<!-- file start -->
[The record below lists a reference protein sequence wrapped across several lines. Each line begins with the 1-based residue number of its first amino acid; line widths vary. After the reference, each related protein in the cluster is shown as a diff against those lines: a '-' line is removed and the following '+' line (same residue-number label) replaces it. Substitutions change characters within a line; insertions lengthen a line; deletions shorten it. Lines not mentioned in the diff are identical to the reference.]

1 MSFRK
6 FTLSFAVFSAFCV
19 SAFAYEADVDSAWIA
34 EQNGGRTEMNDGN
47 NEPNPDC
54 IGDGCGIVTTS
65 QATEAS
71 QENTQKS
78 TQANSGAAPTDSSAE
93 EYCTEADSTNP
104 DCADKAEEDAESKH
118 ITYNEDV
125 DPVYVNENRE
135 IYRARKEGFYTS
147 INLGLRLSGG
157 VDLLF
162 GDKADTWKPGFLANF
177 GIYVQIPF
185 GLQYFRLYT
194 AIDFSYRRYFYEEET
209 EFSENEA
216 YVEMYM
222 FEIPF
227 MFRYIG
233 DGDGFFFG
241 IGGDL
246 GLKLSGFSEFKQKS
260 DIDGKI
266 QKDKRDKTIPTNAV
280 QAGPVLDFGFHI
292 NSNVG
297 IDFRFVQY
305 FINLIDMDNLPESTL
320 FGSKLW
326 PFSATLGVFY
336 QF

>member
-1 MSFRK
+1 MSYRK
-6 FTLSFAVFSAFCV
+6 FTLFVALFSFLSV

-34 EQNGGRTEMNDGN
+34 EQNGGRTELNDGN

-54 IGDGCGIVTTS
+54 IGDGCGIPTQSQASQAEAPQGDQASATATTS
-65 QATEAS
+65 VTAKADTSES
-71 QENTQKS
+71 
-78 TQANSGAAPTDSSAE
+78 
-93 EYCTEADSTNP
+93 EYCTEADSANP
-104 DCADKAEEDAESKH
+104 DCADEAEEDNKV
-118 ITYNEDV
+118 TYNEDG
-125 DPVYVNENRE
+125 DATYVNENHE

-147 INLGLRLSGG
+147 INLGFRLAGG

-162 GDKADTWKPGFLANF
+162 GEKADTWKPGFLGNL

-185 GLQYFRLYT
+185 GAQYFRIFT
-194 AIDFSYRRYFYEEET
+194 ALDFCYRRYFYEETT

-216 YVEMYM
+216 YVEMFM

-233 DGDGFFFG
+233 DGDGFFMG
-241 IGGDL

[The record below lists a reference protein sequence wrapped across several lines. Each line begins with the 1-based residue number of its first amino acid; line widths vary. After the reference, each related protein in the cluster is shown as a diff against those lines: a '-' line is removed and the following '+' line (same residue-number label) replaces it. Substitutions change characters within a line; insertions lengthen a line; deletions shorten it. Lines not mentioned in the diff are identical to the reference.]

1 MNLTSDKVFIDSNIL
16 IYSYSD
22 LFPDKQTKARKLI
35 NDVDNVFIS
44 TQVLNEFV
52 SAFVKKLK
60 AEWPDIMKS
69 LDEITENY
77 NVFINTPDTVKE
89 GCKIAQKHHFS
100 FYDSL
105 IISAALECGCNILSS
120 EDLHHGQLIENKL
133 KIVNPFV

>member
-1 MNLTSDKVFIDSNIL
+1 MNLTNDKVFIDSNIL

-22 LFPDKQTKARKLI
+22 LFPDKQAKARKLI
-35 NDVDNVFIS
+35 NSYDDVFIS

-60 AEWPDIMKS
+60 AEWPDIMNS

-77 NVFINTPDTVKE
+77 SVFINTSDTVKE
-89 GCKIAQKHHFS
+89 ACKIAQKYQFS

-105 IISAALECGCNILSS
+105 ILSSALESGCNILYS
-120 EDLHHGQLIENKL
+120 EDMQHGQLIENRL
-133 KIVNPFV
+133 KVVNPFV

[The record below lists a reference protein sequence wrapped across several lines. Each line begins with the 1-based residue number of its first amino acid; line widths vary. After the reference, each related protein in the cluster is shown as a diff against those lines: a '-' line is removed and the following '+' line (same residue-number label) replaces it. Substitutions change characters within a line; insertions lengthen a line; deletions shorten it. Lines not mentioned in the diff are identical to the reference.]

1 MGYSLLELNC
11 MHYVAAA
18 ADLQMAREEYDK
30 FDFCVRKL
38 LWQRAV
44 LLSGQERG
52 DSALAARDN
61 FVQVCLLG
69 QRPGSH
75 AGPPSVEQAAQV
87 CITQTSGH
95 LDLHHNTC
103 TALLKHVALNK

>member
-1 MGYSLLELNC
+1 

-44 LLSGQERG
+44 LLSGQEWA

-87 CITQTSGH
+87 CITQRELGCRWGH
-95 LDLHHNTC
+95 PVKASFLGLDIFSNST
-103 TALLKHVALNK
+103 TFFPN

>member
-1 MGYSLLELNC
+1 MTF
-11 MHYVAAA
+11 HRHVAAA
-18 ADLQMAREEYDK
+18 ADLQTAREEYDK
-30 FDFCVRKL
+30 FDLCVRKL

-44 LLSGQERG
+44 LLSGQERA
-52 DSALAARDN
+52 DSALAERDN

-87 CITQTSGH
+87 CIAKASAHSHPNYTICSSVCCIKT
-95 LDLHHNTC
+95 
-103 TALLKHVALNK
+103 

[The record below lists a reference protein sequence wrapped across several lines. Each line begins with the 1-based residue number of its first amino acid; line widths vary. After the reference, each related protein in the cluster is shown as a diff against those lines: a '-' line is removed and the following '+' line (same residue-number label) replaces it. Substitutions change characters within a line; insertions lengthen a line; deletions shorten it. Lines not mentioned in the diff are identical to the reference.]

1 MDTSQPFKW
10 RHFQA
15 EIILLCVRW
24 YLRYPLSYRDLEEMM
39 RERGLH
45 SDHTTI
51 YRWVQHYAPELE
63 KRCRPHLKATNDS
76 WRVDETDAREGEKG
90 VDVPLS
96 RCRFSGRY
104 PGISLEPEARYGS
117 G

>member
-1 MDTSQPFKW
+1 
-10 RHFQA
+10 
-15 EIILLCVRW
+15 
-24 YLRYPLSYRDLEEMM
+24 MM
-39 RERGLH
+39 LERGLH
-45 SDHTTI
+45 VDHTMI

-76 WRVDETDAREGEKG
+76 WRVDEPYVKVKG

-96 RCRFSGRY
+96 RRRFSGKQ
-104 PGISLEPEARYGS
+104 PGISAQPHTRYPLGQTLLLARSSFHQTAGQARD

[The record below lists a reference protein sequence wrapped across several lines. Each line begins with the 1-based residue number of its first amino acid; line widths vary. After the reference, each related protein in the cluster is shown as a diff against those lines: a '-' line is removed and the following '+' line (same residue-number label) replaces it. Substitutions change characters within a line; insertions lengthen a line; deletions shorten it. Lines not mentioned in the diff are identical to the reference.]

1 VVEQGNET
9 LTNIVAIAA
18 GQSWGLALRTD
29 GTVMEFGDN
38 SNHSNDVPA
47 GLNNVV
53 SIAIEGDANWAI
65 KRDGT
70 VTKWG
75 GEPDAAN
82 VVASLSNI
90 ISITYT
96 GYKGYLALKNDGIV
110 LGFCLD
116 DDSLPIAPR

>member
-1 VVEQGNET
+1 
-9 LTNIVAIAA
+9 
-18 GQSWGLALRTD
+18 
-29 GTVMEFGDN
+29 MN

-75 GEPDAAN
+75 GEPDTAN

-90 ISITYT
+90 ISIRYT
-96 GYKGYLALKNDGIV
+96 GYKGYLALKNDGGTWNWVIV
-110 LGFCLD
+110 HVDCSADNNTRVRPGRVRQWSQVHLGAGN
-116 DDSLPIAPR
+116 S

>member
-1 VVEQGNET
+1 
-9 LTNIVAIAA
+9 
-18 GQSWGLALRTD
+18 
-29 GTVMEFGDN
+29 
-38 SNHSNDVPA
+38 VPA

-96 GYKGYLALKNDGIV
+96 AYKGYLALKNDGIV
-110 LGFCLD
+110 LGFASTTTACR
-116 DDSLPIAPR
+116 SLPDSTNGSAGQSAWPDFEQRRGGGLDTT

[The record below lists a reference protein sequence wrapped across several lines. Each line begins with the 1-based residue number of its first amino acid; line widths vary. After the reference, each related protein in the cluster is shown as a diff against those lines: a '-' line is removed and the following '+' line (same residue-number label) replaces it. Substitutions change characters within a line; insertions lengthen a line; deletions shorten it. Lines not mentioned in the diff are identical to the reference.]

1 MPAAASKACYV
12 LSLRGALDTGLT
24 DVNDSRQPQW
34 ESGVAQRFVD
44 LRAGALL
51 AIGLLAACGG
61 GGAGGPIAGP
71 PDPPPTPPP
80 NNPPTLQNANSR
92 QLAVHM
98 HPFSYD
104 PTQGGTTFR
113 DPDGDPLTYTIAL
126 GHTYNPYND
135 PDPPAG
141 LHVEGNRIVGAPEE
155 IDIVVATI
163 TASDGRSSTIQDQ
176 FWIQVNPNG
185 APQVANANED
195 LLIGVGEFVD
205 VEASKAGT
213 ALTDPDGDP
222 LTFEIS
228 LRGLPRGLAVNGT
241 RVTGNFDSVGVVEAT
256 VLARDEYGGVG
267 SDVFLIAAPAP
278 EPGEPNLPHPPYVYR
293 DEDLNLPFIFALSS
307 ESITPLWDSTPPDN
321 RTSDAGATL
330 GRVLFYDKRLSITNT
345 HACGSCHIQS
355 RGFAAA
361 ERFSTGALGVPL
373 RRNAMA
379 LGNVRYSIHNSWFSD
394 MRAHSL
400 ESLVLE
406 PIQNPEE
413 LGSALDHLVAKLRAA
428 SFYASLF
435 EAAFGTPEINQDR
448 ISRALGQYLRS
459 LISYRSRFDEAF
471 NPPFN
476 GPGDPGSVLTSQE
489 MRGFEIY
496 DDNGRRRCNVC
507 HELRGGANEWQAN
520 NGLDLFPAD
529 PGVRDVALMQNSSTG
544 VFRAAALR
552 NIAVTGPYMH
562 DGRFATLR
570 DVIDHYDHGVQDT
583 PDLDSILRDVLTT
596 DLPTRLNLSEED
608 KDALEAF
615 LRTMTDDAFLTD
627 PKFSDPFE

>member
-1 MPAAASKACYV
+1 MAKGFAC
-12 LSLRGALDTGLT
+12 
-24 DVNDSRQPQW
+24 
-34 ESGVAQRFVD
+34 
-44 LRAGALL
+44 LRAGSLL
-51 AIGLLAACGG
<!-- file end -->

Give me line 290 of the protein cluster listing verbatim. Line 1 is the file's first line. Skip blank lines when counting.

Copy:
529 PGVRDVALMQNSSTG